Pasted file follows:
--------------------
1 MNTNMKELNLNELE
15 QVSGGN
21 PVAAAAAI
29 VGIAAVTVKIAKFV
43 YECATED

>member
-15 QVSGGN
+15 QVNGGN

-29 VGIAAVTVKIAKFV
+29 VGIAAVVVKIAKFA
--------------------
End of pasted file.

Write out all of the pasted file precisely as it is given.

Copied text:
1 MNTNMKELNLNELE
15 QVSGGN
21 PVAAAAAI
29 VGIAAVTVKIAKFV
43 YECATED

>member
-15 QVSGGN
+15 QVNGGN

-29 VGIAAVTVKIAKFV
+29 VGIAAVVVKIAKFA